An asteroid classified by NASA as a “near-Earth object” will make its closest approach to our planet for the next 200 years on Tuesday.

The asteroid, known as 7482 (1994 PC1), is set to fly by the planet at 1:51 p.m. PT, traveling at a speed of about 43,754 mph, according to NASA.

“Near-Earth #asteroid 1994 PC1 (~1 km wide) is very well known and has been studied for decades by our #PlanetaryDefense experts,” the space agency tweeted last week. “Rest assured, 1994 PC1 will safely fly past our planet 1.2 million miles away.”

With a diameter of approximately 3,451 feet, the asteroid is more than twice the size of the Empire State Building.

And while there’s no threat that the asteroid will hit our planet, NASA still considers it a “potentially hazardous object” due to a combination of size and distance from Earth.

NASA’s “eyes on asteroid” website is currently tracking the large object, so you’ll be to check out when it approaches and passes by Earth on Tuesday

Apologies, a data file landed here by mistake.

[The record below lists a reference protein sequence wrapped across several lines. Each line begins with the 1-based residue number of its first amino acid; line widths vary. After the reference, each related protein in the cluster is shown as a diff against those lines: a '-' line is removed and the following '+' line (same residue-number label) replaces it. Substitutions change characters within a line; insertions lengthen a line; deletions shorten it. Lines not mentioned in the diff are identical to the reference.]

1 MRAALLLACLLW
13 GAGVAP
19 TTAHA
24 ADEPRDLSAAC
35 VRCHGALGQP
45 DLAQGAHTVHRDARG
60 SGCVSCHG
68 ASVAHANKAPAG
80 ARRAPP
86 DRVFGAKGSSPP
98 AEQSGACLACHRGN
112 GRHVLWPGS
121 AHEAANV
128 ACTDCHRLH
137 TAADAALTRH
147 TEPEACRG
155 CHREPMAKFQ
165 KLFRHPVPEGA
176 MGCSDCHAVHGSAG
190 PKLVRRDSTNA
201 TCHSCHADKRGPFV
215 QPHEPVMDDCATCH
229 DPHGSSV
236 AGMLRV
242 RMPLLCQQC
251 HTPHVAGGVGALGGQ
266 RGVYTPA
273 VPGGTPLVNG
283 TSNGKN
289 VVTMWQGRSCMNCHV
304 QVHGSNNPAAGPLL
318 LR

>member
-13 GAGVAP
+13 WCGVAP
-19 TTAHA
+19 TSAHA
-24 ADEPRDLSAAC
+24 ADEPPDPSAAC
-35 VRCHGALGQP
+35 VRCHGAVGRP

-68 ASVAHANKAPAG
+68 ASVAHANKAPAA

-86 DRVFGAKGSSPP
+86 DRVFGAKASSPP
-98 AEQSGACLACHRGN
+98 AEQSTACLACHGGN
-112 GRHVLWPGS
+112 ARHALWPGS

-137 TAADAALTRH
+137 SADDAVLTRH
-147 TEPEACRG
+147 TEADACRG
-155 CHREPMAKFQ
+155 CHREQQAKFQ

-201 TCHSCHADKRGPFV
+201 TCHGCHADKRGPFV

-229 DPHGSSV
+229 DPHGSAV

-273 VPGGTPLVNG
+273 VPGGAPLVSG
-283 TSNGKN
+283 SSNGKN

For those looking to actually view the asteroid, it’s not quite big enough to see with the naked eye — but you will probably be able to observe it with a small telescope, EarthSky reports.

Don’t have a telescope? Try watching it on the Virtual Telescope Project’s livestream, which will begin its feed starting at noon.

This will be the first of two passes the space rock makes by Earth this year, with the second coming on July 3 when it’s 41.2 million miles away from the planet. After that, the next approach won’t happen until 2033, according to NASA.